Sancho Garcés VI, called the Wise was King of Navarre from 1150 until his death in 1194. He was the first monarch to drop the title of King of Pamplona in favour of King of Navarre, thus changing the designation of his kingdom. Sancho Garcés was responsible for bringing his kingdom into the political orbit of Europe, he was the eldest son of the Restorer and Margaret of L'Aigle. Sancho VI inherited a debilitated kingdom, subject of frequent raids by the Kingdom of Castile of Alfonso VII and by the County of Barcelona of Ramon Berenguer IV king of Aragon, who in 1140 had agreed the partition of the kingdom in the Treaty of Carrión, he tried to repair the borders of his kingdom, reduced by the Treaties of Tudején and Carrión, which he had been forced to sign with Castile and Aragón in his early reign. By the Accord of Soria, Castile was confirmed in its possession of conquered territories. In the face of a possible Castilian military takeover of further western Navarrese territories, Sancho VI re-asserted royal authority by founding several towns in 1181, including San Sebastián, Vitoria and Treviño, among others.
He was hostile to Count Raymond Berengar IV of Barcelona, but Raymond's son King Alfonso II of Aragon divided the lands taken from Murcia with him by treaty of Sangüesa in 1168. In 1190, the two neighbours again signed a pact in Borja of mutual protection against Castilian expansion, he died on 27 June 1194, in Pamplona. Sancho Garcés married Sancha of Castile, daughter of Alfonso VII, King of León and Castile and his wife Berengaria of Barcelona, they had six children: Berengaria Sánchez, who became Queen consort of England after her marriage in 1191 to Richard I. She died childless. Sancho Sánchez, nicknamed the Strong, who succeeded his father and ruled as King of Navarre from 1194 to 1234, married first to Constance of Toulouse and a second time to a woman believed to have been daughter of Frederick I, Holy Roman Emperor or, according to other sources, of Yusuf II, caliph of Morocco. Blanche Sánchez, who became Countess of Champagne after her marriage to Theobald III and Count regent after his death.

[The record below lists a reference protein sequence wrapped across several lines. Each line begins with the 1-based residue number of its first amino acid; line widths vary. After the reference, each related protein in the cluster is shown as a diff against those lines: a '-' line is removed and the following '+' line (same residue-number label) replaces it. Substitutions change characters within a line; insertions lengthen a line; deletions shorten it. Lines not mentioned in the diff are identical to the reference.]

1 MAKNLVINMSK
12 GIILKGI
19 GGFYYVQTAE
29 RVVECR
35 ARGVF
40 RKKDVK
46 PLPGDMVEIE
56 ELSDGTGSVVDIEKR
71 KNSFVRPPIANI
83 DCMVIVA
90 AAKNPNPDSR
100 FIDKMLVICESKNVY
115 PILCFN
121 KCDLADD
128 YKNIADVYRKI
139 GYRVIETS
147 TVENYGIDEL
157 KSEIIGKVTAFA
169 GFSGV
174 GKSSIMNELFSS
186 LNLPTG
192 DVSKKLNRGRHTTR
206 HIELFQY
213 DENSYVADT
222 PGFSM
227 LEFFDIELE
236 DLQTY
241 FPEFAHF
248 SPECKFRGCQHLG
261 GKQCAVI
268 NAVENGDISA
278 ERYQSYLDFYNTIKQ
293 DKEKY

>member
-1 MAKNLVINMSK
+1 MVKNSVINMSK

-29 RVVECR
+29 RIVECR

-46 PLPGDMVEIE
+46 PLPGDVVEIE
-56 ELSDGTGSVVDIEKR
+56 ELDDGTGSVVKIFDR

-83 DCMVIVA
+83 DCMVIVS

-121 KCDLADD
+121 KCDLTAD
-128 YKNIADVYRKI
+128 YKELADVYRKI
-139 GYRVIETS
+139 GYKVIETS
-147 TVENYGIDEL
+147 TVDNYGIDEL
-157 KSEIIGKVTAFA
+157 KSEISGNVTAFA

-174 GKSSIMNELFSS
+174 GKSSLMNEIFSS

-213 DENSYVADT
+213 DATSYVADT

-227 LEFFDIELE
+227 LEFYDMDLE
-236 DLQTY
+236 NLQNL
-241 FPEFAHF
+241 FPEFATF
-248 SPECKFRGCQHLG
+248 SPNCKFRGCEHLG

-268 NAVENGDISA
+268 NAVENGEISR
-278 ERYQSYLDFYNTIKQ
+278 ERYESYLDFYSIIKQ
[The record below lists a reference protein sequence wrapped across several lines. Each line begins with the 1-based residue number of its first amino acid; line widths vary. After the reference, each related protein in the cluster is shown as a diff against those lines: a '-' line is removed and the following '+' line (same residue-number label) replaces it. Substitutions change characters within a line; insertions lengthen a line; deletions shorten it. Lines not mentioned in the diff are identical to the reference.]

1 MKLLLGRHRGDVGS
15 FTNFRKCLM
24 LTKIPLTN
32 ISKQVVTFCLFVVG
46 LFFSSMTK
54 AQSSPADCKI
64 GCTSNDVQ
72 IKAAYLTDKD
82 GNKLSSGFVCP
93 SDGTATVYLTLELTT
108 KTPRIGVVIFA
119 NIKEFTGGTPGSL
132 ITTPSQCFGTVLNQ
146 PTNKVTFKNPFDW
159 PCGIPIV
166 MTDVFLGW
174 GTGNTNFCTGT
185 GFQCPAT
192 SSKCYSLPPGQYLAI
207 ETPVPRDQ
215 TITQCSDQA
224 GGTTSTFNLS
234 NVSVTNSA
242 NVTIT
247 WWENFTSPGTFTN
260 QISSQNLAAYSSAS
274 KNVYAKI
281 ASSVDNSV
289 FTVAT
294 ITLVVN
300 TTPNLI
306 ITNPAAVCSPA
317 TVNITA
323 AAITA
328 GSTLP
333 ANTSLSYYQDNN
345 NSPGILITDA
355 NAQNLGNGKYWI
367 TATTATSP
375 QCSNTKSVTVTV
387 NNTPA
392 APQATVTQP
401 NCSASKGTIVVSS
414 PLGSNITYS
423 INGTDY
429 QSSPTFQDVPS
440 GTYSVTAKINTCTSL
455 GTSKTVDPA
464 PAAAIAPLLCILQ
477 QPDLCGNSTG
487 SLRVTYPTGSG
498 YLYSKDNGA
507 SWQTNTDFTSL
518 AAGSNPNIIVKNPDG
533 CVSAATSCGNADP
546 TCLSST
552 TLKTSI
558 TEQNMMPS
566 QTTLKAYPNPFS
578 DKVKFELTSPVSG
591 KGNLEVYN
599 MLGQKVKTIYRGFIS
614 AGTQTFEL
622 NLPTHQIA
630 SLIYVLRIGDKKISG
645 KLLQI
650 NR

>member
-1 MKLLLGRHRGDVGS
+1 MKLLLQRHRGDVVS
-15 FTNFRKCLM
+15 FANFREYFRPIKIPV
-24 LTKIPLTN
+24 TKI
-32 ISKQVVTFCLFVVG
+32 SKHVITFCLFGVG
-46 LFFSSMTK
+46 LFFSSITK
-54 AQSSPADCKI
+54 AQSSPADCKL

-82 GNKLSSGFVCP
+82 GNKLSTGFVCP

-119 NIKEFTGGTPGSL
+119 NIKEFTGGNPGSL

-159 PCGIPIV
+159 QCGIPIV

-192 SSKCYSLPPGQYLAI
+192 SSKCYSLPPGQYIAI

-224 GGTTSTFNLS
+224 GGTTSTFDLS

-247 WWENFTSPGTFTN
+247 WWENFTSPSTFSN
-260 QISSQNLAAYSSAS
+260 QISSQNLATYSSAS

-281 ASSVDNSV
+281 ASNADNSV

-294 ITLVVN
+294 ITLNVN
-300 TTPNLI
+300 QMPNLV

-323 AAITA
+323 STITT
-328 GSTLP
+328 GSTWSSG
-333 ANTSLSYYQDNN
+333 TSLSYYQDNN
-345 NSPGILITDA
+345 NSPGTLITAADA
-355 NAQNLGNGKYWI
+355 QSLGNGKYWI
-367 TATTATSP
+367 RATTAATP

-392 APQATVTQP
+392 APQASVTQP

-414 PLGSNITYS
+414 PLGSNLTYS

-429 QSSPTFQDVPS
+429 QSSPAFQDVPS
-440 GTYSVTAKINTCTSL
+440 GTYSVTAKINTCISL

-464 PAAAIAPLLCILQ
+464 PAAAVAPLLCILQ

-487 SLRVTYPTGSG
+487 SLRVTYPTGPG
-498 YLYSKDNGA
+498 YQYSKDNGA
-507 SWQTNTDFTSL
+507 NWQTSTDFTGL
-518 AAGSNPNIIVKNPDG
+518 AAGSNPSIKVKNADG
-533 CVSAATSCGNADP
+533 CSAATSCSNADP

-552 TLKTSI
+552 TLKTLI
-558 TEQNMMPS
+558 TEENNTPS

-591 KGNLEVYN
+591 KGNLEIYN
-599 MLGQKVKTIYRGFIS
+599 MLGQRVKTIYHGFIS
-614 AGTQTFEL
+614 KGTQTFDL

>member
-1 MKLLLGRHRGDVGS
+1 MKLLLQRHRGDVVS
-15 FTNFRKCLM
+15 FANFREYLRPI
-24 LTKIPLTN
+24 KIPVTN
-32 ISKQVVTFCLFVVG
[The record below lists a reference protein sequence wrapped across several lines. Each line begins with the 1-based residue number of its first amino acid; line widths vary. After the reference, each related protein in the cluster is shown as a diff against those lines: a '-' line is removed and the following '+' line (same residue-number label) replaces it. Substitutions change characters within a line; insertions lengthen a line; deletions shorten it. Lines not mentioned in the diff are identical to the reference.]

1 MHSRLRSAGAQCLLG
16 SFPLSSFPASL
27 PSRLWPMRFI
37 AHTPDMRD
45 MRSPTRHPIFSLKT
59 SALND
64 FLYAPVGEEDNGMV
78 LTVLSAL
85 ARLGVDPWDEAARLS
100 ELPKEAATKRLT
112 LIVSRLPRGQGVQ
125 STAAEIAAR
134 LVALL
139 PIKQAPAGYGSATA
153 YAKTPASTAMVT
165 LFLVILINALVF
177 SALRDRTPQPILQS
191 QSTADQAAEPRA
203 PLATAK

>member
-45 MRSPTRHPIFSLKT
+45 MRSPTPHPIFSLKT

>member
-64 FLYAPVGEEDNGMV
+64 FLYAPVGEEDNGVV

Her son Theobald would become King of Navarre after the death of his uncle. Fernando Sánchez, buried at the Abbey of Santa María la Real de Las Huelgas. Teresa Sánchez Constanza Sánchez, buried in Marcilla. Luscombe, David; the New Cambridge Medieval History: Volume 4, C.1024-c.1198, Part II. Cambridge University Press. O'Callaghan, Joseph F.. A History of Medieval Spain. Cornell University Press. Geni - Sancho VI el Sabio, rey de Navarra